January 11, 1864 (Monday)
In many parts of the Confederacy, partisan rangers had become a problem. Through the latter part of 1862 and all of 1863, recruiters and officers had potential regular soldiers carried away into the loose ranks of the guerrillas. A law passed in April of 1862 stated that all partisan commanders must receive permission from the officer in command of the department in which they planned to operate.
At first, General Robert E. Lee was incredibly supportive. Even while other officers in other department severely limited the recruitment efforts of the rangers, Lee outwardly supported such irregulars. Not too long into 1863, Lee changed his mind and pushed for the outright banishment of partisan outfits. By late November, Confederate Secretary of War James Seddon officially disbanded the partisan provision with two exceptions. First, there was John Hanson McNeill, whose men operated mostly in northern West Virginia, and John Singleton Mosby, who currently claimed the Warrenton, Virginia area as his home.
By nature, partisan rangers lived outside the law. While they technically were supposed to answer to the department commander, they rarely had anything to do with them. In Missouri, Mississippi, North Carolina, Tennessee, West Virginia and Virginia, they operated as independent forces, attacking Federal supply lines, but also causing a bit of damage to the civilian population. They also had effects upon the regular army that Lee and Richmond might not have fully considered until this date.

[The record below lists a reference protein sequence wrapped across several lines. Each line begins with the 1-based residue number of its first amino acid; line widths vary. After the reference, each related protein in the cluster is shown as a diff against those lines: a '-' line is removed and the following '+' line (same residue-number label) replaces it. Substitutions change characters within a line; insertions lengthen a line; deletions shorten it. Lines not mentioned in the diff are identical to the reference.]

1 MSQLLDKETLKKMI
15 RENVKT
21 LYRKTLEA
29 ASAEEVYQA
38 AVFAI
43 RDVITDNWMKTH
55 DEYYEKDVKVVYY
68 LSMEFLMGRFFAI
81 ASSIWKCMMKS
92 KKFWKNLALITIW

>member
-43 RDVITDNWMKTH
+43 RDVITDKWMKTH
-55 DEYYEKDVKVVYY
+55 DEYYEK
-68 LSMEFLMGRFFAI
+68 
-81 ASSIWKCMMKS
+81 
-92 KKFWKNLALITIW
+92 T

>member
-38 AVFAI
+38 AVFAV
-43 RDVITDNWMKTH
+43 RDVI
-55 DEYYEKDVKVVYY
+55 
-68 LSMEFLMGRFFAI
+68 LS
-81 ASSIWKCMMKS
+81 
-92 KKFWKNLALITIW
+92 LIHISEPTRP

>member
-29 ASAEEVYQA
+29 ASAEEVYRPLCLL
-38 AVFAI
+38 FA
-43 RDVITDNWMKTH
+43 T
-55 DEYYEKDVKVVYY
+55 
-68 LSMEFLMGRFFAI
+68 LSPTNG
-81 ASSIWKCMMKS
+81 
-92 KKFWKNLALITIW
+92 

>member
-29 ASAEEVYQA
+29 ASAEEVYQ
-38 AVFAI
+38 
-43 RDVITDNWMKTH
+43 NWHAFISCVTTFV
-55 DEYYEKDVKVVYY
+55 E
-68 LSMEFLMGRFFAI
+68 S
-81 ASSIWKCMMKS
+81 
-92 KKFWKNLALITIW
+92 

General Thomas Rosser was a lauded cavalry officer commanding a brigade under Jeb Stuart. It was, perhaps, two separate and specific instances that convinced him to commit pen to paper. In the middle of December, sixty of his men deserted him under the banner of Lt. Col. Elijah White. Originally, White had organized his “Comanches” as irregulars, but was forced to join in with the regular army. Rosser believed that their hatred of camp life and the inability to come and go at will was the cause of their leaving.
His brigade had been sent into the Shenandoah Valley with Jubal Early’s Division on what was mostly an incredibly large foraging expedition. There, Rosser saw for himself the partisan rangers, including Mosby, and began to believe that all such units should be disbanded. Dealing with McNeill found Rosser frustrated and enraged. Once, when he ordered the partisan to advance along an icy road. McNeill flatly refused and would not budge. This left Rosser in utter disbelief. A few days later, Rosser wrote to General Lee.
“Without discipline, order, or organization, they roam broadcast over the country, a band of thieves, stealing, pillaging, plundering, and doing every manner of mischief and crime,” began Rosser in his letter to Lee.
“They are a terror to the citizens and an injury to the cause. They never fight; can’t be made to fight. Their leaders are generally brave, but few of the men are good soldiers, and have engaged in this business for the sake of gain. The effect upon the service is bad, and I think, if possible, it should be corrected.”
Rosser then went on to give three reasons why these virtual pirates of the land be done away with. First, he understandably argued that the rangers should be in the ranks where their “bayonet or saber should be counted on the field of battle when the life or death of our country is the issue.”